In his poem “The Second Coming,” William Butler Yeats writes “Things fall apart; the center cannot hold; Mere anarchy is loosed upon the world.” And at least for some individuals, anarchy has already descended on the world of petrochemicals. As a 2014 report by the company Panorama warned, the petrochemical industry “will experience structural and economic upheaval, driven by the development of shale gas in the United States and increasing tensions surrounding the availability and price of certain intermediate products.” Beyond geopolitics and new sources for oil, the petrochemical industry must address other challenges as well. For example, at the 2015 International Petrochemical Conference held in San Antonio, Texas, the conference planners spent a significant amount of time discussing issues. In the words of the organizers, “As the petrochemical industry continues to evolve and grow…so does the regulatory landscape.”
Despite the upheaval mentioned by Panorama’s report, there is nothing to suggest that such disruptive change must be disruptive of the petrochemical industry as a unit. Indeed, the Panorama report goes on to discuss that the key area (and opportunity for growth) within the petrochemical industry is in “green chemistry” options, particularly how biomass can serve the “increased demand for energy and consumer products currently based on petrochemicals.” And as the industry invests more in devising solutions based on plant-based raw materials and other “green chemistry options,” the difficulties of environmental and process safety regulations will likely be revised as well.
Social media and sustainability in the petrochemical industry
As the necessity for green chemistry options become more apparent for industry executives, many have also realized that beyond regulators and laws, laypeople have also trained their eyes on the output of the petrochemical industry. Moreover, as the world becomes increasingly connected, those companies that wish not to change are forced to rethink their standards. For example, during a address at the Gulf Petrochemicals and Chemicals Association (GPCA) Annual Forum in Dubai, Chevron Phillips Chemical Company LLC president Peter L. Cella warned that, “Doing the right thing and communicating with greater transparency is becoming an imperative, and social media is one of those essential vehicles.” And as the Chevron Phillips company continued in a post about their president’s speech, “User activities on Facebook, Twitter and other social media platforms lead to almost immediate action…”
What is the output more people would like to see? As discussed before, both green chemistry options and current changes in the petrochemical industry to support sustainability are desired by investors and consumers. In particular, the petrochemical industry should pursue what one report called the “Triple Bottom Line,” innovations that support 1) growth and environment, 2) efficiency and society and 3) the environment and welfare. Attaining this “Triple Bottom Line,” however, is difficult and as the report warns, the conditions can potentially conflict with one another. But the reward for doing so is immense and creates a competitive advantage for any petrochemical industry company able to attain this glorified goal.
Electronic Notebooks as a Path Toward the Triple Bottom Line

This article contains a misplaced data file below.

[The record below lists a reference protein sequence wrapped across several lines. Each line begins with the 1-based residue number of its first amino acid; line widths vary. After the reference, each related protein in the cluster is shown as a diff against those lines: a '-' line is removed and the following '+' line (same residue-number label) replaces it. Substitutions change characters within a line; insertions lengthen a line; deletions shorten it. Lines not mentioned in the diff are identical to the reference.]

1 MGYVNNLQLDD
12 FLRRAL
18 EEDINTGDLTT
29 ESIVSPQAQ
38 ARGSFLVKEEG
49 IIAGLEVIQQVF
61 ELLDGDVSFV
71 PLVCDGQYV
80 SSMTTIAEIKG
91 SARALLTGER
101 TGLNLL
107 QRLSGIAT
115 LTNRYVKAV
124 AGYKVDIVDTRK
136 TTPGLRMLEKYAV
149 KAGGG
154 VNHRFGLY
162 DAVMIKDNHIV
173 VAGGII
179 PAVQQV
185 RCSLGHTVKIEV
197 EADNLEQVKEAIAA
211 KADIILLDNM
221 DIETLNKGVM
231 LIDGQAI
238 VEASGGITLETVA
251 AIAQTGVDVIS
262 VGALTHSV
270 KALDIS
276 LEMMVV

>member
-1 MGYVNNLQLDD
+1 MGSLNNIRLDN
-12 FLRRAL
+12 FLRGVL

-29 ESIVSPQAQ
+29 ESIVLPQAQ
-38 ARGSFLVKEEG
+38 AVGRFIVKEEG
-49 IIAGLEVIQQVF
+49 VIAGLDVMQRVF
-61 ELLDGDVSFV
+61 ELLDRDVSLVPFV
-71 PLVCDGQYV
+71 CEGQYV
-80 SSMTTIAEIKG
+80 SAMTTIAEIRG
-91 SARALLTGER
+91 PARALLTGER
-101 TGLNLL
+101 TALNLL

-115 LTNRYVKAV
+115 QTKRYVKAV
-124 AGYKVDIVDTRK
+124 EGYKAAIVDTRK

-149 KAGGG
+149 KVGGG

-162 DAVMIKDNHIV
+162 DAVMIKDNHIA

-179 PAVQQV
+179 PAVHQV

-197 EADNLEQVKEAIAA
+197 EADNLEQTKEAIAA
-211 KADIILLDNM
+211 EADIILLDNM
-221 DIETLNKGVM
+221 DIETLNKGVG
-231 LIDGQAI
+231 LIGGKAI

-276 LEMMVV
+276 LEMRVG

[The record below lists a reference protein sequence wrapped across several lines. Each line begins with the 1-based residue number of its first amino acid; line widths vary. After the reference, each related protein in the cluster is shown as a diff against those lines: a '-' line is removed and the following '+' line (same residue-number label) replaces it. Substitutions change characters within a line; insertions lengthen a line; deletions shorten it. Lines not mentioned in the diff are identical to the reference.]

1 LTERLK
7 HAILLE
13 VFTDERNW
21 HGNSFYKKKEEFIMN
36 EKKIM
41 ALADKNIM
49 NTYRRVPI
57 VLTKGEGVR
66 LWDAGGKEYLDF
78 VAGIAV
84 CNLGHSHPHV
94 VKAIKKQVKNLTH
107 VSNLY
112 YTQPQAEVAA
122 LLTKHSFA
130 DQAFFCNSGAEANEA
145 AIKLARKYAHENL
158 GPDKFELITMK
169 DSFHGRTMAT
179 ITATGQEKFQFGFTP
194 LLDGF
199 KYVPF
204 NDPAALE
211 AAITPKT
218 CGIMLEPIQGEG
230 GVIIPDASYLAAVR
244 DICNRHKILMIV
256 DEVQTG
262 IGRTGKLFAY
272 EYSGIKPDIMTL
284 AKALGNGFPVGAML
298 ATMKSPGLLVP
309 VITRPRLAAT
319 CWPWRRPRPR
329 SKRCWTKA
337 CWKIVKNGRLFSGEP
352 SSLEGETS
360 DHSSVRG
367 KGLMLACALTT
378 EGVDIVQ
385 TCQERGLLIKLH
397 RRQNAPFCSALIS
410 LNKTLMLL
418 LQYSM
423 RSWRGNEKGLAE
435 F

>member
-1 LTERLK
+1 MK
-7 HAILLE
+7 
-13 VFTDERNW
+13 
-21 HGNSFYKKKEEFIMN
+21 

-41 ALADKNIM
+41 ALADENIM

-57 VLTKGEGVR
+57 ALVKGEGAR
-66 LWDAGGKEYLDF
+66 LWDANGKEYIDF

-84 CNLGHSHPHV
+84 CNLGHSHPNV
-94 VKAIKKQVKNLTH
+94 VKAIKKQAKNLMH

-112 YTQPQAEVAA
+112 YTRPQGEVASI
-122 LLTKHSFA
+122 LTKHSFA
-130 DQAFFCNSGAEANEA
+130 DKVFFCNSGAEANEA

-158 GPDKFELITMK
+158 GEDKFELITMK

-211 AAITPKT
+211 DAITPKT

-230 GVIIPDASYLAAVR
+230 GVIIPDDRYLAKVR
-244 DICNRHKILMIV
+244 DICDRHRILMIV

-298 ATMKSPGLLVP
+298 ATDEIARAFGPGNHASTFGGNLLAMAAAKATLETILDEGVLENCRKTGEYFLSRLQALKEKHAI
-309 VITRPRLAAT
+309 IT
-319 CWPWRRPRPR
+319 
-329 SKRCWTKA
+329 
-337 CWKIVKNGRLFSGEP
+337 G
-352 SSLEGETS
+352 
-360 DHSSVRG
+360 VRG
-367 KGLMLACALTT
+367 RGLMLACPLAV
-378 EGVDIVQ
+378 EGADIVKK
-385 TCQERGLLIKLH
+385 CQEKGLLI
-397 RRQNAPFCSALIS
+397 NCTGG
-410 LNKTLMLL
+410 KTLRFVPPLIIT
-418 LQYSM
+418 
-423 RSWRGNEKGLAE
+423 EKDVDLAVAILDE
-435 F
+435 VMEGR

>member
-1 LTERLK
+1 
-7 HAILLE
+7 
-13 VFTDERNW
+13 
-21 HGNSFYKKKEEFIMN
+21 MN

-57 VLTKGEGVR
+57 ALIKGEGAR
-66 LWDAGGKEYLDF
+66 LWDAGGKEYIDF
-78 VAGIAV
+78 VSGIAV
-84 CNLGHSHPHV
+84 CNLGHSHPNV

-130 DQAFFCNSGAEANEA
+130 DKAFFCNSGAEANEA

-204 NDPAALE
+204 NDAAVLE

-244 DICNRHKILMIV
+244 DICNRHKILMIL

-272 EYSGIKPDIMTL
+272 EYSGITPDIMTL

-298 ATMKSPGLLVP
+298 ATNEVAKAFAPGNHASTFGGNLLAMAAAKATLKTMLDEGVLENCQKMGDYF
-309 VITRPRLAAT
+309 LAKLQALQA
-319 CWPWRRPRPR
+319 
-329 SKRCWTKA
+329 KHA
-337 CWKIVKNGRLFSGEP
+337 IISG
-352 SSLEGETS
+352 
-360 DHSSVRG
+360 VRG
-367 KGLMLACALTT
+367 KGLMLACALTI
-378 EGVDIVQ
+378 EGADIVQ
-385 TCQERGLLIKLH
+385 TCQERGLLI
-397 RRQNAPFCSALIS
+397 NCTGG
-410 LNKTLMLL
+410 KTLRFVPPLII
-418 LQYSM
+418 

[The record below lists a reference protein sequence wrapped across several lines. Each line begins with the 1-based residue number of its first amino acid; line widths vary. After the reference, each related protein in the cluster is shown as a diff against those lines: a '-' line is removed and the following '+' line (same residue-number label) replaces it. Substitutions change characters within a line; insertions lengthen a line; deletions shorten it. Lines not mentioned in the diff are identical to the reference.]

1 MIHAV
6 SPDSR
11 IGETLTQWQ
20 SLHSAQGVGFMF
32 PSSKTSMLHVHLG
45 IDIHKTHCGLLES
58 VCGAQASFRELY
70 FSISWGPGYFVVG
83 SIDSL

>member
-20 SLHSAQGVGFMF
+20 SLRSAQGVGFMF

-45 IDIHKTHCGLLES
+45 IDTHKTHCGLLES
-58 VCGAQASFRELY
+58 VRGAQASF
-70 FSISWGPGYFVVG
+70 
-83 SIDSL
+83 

How then can the petrochemical industry begin to move toward a brighter, more sustainable future? The adoption of electronic notebooks within the industry can help significantly, especially given the goals of sustainability. According to the report, “Environmentally Sustainable GCC Petrochemicals,” companies can develop their sustainability practices by improving their internal manufacturing process to improve yields, reducing waste from inputs, while increasing both energy and supply chain efficiency. As discussed above, when consumers and the public see such changes, “influential stakeholders view [these practices] as a proxy for corporate attributes” and “as an indicator of the quality of [a company’s] governance, risk management and customer responsiveness.”
Electronic notebooks thus enable the petrochemical industry to pursue these goals by providing a careful record of internal manufacturing processes, for example. By providing extensive documentation of the machines used and the waste of chemicals produced, for example, companies can then begin to identify trends and determine where best to trim certain processes to increase efficiency and reduce waste.
Additionally, electronic notebooks serve as a repository for company ideas, an important component of innovation and innovative thinking to support green chemistry and sustainability. The 2014 Panorama report warned that pursuing green chemistry options “requires a fairly extensive overhaul of traditional processes…[And] the medium-term development of bio-based processes will require heavy investments and industrial partnerships between biomass, biotechnology and chemical specialists” as the petrochemical industry moves away from oil refineries and closer to biorefineries. Electronic notebooks thus provide a powerful means for keeping track of these developments, while fostering collaborations between a diverse group of individuals and productivity within organizations that will together lead to better, more sustainable practices.
Electronic notebook can enable leaders to make better use of company time by cleanly consolidating all information within a single location and providing a means for people in disparate locations to monitor developments within their companies and contribute to such innovations. With the BIOVIA Notebook, we are devoted to supporting the petrochemical industry and other specialists interested in improving their processes. To determine how our products can help you, please contact us today.